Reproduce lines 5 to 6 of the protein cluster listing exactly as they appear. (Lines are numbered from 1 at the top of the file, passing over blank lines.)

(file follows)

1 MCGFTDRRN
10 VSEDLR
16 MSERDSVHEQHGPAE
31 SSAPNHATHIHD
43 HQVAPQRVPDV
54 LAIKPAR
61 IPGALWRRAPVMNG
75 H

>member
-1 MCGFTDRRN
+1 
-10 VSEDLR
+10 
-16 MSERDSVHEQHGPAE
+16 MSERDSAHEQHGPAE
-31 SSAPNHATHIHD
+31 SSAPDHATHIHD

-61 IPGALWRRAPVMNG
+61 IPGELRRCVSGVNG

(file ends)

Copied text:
43 HQVAPQRVPDV
54 LAIKPAR